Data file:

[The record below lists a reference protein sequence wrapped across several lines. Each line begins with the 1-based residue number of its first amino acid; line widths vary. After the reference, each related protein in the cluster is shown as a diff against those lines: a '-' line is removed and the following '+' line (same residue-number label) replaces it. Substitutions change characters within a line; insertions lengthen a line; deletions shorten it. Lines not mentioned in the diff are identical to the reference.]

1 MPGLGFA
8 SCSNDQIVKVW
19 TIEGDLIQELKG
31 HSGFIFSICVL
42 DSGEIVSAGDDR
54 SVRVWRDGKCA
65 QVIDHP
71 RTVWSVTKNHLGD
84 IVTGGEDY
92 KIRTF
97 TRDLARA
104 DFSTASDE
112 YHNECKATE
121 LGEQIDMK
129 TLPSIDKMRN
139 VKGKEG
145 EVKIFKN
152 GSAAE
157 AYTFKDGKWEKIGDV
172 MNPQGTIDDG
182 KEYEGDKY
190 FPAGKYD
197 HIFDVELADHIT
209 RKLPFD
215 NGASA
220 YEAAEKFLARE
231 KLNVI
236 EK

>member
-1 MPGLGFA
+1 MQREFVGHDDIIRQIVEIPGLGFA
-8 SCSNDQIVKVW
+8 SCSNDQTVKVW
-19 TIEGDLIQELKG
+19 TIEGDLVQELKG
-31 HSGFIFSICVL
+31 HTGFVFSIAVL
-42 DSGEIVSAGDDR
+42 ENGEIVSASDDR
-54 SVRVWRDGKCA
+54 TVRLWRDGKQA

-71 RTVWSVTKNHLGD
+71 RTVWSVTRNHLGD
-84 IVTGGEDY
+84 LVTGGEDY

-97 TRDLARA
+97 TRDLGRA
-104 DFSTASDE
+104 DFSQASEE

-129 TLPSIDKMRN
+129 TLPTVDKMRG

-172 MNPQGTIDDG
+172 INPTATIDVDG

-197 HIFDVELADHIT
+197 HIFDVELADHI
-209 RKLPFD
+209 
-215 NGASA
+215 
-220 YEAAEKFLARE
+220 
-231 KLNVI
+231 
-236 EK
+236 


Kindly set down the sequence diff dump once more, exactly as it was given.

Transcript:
[The record below lists a reference protein sequence wrapped across several lines. Each line begins with the 1-based residue number of its first amino acid; line widths vary. After the reference, each related protein in the cluster is shown as a diff against those lines: a '-' line is removed and the following '+' line (same residue-number label) replaces it. Substitutions change characters within a line; insertions lengthen a line; deletions shorten it. Lines not mentioned in the diff are identical to the reference.]

1 MPGLGFA
8 SCSNDQIVKVW
19 TIEGDLIQELKG
31 HSGFIFSICVL
42 DSGEIVSAGDDR
54 SVRVWRDGKCA
65 QVIDHP
71 RTVWSVTKNHLGD
84 IVTGGEDY
92 KIRTF
97 TRDLARA
104 DFSTASDE
112 YHNECKATE
121 LGEQIDMK
129 TLPSIDKMRN
139 VKGKEG
145 EVKIFKN
152 GSAAE
157 AYTFKDGKWEKIGDV
172 MNPQGTIDDG
182 KEYEGDKY
190 FPAGKYD
197 HIFDVELADHIT
209 RKLPFD
215 NGASA
220 YEAAEKFLARE
231 KLNVI
236 EK

>member
-1 MPGLGFA
+1 MQREFVGHDDIIRQIVEIPGLGFA
-8 SCSNDQIVKVW
+8 SCSNDQTVKVW
-19 TIEGDLIQELKG
+19 TIEGDLVQELKG
-31 HSGFIFSICVL
+31 HTGFVFSIAVL
-42 DSGEIVSAGDDR
+42 ENGEIVSASDDR
-54 SVRVWRDGKCA
+54 TVRLWRDGKQA

-71 RTVWSVTKNHLGD
+71 RTVWSVTRNHLGD
-84 IVTGGEDY
+84 LVTGGEDY

-97 TRDLARA
+97 TRDLGRA
-104 DFSTASDE
+104 DFSQASEE

-129 TLPSIDKMRN
+129 TLPTVDKMRG

-172 MNPQGTIDDG
+172 INPTATIDVDG

-197 HIFDVELADHIT
+197 HIFDVELADHI
-209 RKLPFD
+209 
-215 NGASA
+215 
-220 YEAAEKFLARE
+220 
-231 KLNVI
+231 
-236 EK
+236 